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Kerry: Hostages Not 'Linked' to Nuclear Deal; It Was Just 'Convenient' Timing

Secretary of State John Kerry makes a call en route to meet Iranian Foreign Minister Javad Zarif in Austria on Jan. 16, 2016. (State Department photo)

Secretary of State John Kerry insisted Sunday on CNN that the prisoner swap with Iran was not part of the nuclear deal, but “it simply dovetailed in, and it dovetailed in fairly easily, but it was not linked distinctly.”

When it came under criticism for not retrieving U.S. hostages before any nuclear deal was signed, the Obama administration would say that the Americans held by Iran were a separate issue and not to be linked to the P5+1 deal.

The prisoner swap, and stripping of 14 Iranians wanted on the Interpol list, happened just before the administration signed off on Implementation Day sanctions relief and announced a $1.7 billion settlement to Iran.

Kerry said it just “became convenient” to get hostages, one held four and a half years, back in a swap on the same day.

“It was not linked,” he insisted. “And in the last weeks it just became almost automatic this was all going to happen in one fell swoop. But it was not linked for a year and a half. I guess it was, what, 15 months we had a series of meetings. I thought we had arrived at an agreement.”

When pressed on the links by host Wolf Blitzer, Kerry replied how the swap happened is “moot now. It doesn’t matter.”

The secretary said he didn’t know yet about the torture of Jason Rezaian, Amir Hekmati, and Saeed Abedini, whose families said they were subject to torture including beatings.

“I haven’t had the debrief yet. I honestly don’t know the answer to that. They’re being evaluated at the hospital at Landstuhl. And then they’ll return, and we’ll have the full story,” Kerry said.

Asked if the administration’s delay of new ballistic missile sanctions against Iran to get the hostages back, Kerry said it was “fair to say that we wanted to respect the sensitivity of everything that we were doing.”

“But we made it clear we were going to do it. We made it clear weeks ago. We notified Congress, and we made it clear this was going to happen. We also made it clear at the time.”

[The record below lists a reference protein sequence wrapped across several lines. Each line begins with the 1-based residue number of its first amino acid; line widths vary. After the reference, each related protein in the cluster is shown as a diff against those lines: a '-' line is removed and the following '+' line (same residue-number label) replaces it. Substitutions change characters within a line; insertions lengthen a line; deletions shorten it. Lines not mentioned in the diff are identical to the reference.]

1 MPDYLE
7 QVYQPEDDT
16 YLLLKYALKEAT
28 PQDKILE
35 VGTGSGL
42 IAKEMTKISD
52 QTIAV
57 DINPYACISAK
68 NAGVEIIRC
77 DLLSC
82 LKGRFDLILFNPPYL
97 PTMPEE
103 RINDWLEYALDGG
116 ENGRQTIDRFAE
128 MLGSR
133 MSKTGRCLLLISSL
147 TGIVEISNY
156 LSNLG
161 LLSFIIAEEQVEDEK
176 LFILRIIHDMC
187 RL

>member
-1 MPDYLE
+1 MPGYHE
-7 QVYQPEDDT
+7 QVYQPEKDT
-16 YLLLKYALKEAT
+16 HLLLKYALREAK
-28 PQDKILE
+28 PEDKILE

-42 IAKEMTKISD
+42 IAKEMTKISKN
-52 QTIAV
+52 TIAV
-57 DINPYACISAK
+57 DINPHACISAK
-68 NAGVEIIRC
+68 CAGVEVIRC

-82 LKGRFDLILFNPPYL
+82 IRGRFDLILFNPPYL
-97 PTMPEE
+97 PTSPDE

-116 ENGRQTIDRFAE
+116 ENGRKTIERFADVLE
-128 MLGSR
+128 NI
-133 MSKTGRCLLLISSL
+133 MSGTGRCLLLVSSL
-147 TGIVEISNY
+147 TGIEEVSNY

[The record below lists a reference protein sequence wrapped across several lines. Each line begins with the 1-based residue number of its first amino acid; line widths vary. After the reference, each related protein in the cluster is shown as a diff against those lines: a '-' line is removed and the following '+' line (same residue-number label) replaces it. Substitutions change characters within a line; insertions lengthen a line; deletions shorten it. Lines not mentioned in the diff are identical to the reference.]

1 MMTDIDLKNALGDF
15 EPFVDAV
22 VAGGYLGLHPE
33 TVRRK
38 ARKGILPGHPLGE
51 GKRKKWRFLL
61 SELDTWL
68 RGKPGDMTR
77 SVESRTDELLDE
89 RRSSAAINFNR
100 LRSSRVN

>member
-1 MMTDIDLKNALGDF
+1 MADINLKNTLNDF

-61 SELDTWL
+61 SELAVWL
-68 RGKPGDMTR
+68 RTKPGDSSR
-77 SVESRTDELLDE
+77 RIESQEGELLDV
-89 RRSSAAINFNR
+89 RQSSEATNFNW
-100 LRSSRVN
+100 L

Asked if Iran’s regime had truly abandoned its ambition to acquire a nuclear weapon, Kerry replied “the supreme leader agreed in the Iran agreement.”

“It is firmly embraced within the agreement that Iran will never seek a nuclear weapon. And they have embraced a set of verification measures which give us the ability way — I mean, as long as the agreement is in existence — to be able to access sites that are questionable and to be able to enforce this through the IAEA. So we have lost nothing here. We have gained,” he said.

“Have they abandoned their nuclear ambition?” Blitzer pressed.

“They say they have,” Kerry said.

Kerry also claimed he was “extremely upset, frustrated” at the capture of 10 U.S. sailors last week in the Persian Gulf, and footage the Iranians then released of the Americans on their knees with their hands behind their heads. “It was inappropriate. And I made it very, very clear to the Iranians that we needed those people back, and we needed them right away,” he said.

He refused to give an answer on what Iran might have faced if it did not return the sailors.

“Because we have a channel of communication, because we have worked on this nuclear agreement, we were able to resolve this,” he said.

“Twenty years from now, Iran will not have a nuclear weapon. And if they start to break out and do, the United States of America will have done something about it, because we’ll know about it,” Kerry predicted. “So I think this deal will stand the test of time.”